Top500 HPL (High Performance LINPACK) benchmark results are now driven by Oak Ridge National Laboratory’s Frontier system, an HPE/Cray system providing more than one exaflop for 64-bit floating-point dense matrix factorization.

HPCG Top 10 – Jack Dongarra’s Turing Award Lecture

But there are plenty of heavy workloads represented by the HPCG benchmark, where Frontier only gets 14.1 petaflops, or 0.8% of peak capacity. HPCG is driven by the Japanese RIKEN Fugaku system at 16 petaflops, or 3% of its maximum capacity. That’s almost four times better on a relative basis, but even so it’s clear that most of the machine’s compute resources are sitting idle. In contrast, the LINPACK benchmark on Frontier is running at 68% of its peak capacity and can probably do better with further optimization.

Most of the best supercomputers are similar to Frontier, using AMD or Intel processors with AMD, Intel, and NVIDIA GPU accelerators, and Cray Slingshot or Infiniband networks in a Dragonfly+ configuration. Fugaku is very different. It uses an ARM processor with a vector processor connected via a 6D torus interconnect. The vector processor avoids some memory bottlenecks, is more easily and automatically taken care of by a compiler, and the interconnect also helps.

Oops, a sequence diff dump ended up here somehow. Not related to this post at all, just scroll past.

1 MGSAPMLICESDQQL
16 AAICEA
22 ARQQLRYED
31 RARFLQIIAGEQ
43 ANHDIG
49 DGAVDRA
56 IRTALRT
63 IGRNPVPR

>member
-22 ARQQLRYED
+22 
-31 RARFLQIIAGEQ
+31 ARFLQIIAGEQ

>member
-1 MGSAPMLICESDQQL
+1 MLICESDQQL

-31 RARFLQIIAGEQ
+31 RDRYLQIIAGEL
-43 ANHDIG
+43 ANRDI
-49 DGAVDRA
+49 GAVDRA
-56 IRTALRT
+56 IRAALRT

Over time, we see more and more applications with more complex physics and simulation features, which means that HPCG becomes more and more relevant as a benchmark.

During a number of briefings and conversations, we asked why other vendors weren’t copying Fugaku. We also asked about upcoming architecture enhancements. Some people said they tried to showcase architecture like Fugaku, but customers want Frontier-style systems. Other people saw the choice between specialized technology and more off-the-shelf technology, and that leveraging the greater investment in OTS components was the way to go in the long run.